May 24, 2017
Hida Takayama In Winter
Hida Takayama is one of the snowiest regions in all of Japan, and it’s where my sister and I found ourselves on an overnight getaway. This is some of the highlights of our journey. We hope it inspires you to plan your own adventure, and explore some of the historic beauty that Japan has to offer.
Hida Takayama City and the Old Inn
The city of Takayama is tucked away in Gifu Prefecture, in central Japan, and is known for it’s picturesque view of the Japanese Alps (also called the Hida Mountain range). Due to the city’s high altitude and close proximity to surrounding mountains, you can expect to see an astounding amount of snow in the winter months. As much as 4.73m (15.5ft) of snowfall on average!
It was in the middle of February that I had the chance to visit Takayama with my sister.
Our trip began with two hours on the Shinkansen from Tokyo Station to Nagoya Station.
From there we transferred to the express train, and found ourselves at Takayama Station 2.5 hours later. It is quite a long journey from Tokyo, but it was made worthwhile by the vintage-style express train that we caught in Nagoya. Definitely something to look forward to for vintage train lovers!
As Nagoya sped past us, the world outside the window became increasingly filled with snowflakes, and the contrast of the snow covered mountains and rice fields was a beautiful sight I will never forget. When I arrived at Takayama station and got off the train, it was extremely cold, but it didn’t really bother me because I was so excited to be there!
I stayed at an old style house which had been converted into an inn called “Itakura no Yado Hakuguri“. The inn is a traditional style building, crafted out of wood and using construction techniques which were brought to Japan over 1,000 years ago.
The Icicles and the Wooden Stove
Before going to the inn, I had the opportunity to visit the owner’s home. While exploring the exterior of the building, I noticed there were huge icicles dangling from the rooftop, created by the freezing of melted snow.
The icicles are frozen in such a way that the ice resembles dripping crystal, sparkling in the light. It made for some excellent pictures and I took a lot of photos of the icicles.
There was one large icicle in particular that hung on the roof of the house. With the help of the owner and one very long stick, we got to work at trying to remove the huge icicle from the building. I was shocked when the icicles came crashing down, they looked even bigger close-up than when you see them from afar! After we took pictures with the icicles, we went inside to warm ourselves up.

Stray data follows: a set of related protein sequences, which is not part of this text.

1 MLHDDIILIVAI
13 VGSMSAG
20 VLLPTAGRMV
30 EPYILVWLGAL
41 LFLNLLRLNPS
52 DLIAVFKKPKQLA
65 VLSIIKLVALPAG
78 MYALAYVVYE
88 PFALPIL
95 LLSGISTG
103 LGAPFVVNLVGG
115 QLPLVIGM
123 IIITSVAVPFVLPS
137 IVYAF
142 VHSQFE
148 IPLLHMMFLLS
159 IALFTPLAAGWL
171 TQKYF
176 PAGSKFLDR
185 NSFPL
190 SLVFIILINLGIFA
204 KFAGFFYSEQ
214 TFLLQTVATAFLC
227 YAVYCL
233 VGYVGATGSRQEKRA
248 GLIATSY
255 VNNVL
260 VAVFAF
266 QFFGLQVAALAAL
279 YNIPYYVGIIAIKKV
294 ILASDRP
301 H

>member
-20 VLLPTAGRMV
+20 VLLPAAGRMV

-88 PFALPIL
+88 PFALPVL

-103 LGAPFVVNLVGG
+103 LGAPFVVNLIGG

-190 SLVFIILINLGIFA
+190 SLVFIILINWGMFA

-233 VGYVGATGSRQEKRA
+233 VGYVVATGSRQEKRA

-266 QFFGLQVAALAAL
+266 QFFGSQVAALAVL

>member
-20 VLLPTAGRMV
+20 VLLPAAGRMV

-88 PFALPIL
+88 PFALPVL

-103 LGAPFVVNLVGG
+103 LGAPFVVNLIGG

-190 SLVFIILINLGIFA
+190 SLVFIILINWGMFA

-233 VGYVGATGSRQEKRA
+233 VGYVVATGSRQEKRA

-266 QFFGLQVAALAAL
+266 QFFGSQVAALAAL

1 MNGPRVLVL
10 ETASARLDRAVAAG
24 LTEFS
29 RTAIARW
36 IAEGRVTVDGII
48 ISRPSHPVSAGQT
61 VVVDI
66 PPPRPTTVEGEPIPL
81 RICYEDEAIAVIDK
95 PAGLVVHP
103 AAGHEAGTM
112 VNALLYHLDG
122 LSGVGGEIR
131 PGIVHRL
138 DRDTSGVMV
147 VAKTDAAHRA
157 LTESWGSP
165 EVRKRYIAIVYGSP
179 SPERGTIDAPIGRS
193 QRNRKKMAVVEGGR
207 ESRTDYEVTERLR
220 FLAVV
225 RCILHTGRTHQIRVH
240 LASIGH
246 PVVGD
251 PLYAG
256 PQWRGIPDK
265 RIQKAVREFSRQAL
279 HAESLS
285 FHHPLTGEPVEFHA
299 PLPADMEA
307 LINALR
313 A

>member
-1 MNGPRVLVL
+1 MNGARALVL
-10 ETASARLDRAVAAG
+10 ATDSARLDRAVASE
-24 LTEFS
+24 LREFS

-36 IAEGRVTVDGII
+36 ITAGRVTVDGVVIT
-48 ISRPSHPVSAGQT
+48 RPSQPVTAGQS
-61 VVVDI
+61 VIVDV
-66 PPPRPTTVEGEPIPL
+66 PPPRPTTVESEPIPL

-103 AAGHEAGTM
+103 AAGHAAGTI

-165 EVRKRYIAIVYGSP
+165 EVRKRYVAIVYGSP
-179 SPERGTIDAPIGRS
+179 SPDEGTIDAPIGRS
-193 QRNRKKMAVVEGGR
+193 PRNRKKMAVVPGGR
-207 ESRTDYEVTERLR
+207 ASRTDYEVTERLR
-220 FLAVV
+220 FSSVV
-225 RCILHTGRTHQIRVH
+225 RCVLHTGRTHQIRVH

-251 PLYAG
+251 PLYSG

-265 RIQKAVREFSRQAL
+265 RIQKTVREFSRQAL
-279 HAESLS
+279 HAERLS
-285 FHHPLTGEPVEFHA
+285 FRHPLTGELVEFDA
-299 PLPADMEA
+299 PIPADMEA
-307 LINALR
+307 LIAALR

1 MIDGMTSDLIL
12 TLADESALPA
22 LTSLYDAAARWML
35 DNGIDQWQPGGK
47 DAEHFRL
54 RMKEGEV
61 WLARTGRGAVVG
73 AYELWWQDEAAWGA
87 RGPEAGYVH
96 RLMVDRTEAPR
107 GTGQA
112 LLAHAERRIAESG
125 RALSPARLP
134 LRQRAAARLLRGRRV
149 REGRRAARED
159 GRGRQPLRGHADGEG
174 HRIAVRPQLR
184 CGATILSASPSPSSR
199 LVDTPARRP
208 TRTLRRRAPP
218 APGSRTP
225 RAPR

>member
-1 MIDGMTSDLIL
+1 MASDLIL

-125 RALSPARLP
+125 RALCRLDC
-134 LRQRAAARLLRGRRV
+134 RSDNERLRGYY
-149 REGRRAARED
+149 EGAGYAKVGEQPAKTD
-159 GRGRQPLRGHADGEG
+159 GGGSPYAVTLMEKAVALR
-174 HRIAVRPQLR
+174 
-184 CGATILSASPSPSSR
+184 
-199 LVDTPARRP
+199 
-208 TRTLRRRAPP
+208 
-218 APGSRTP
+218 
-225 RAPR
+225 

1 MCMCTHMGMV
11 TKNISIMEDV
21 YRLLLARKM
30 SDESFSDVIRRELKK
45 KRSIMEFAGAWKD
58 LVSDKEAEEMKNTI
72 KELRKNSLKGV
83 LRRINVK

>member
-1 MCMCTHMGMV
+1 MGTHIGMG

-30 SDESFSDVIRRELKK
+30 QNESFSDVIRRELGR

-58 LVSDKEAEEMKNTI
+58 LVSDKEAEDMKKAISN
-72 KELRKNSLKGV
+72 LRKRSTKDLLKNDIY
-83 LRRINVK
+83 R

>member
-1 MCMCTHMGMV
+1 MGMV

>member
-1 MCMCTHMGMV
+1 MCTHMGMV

In the living room of the house, there was a traditional wood stove that had been around for 50 years or so. It was my first time seeing such a stove, and it was wonderful to experience a wood fire burning inside. It seemed like the firewood they used had been drying for 3 to 5 years since it had been chopped. I learned that if you use wood that hasn’t been properly dried, the fire will not burn as brightly or as warmly.
We took all the firewood that we could load in our hands, it was pretty heavy! I tried to put the wood into the stove, but it was more of a challenge than I had expected. Luckily my sister was there to help me out, and we did it together with teamwork.
After our efforts with fire-building, we took a tour of the second floor of the house. Thick beams of original wood were visible on the ceiling, over a 100 years later and the construction was still standing strong.
Cooking Experience and Traditional Winter Clothing
Finally, I was guided to our accommodations for the night. From the outside, the minimalistic wooden Itakura Inn is exactly in the image of a traditional Japanese building. It seemed old-fashioned, but inside you’ll find a stylish atmosphere that fuses Japanese and Western style in harmony.
Japanese screens with kanji painted on them were beautiful, the interior was lovely. I was looking forward to a large Japanese-style bath, because it’s not common in Thailand!
We gathered the onion that the owner had grown from his own garden, alongside rice, and homemade miso and we cooked together. Unlike Thai rice, Japanese rice has sweetness and stickiness.
We had baked salmon, salad, and onion with miso soup. The rice was delicious and tasty and the fresh onion had sweetness. My younger sister always loves it when I cook, so we both enjoyed the experience greatly.
After breakfast, I had a relaxing drink after having a warm tea in my living room. The air was very chilly that day, so I tried wearing “Dotera”. A traditional warm “coat” in the shape of a kimono, filled with with thick cotton, it’s very puffy to wear.
I thought it was such an interesting experience to wear Dotera, and to put on something that people in Japan have been wearing to keep warm for such a long time! It’s said that if you wear Dotera, you can stay warm even with the window’s open in the winter… but I’d rather stick close to the beautiful fireplace and enjoy the best of both worlds.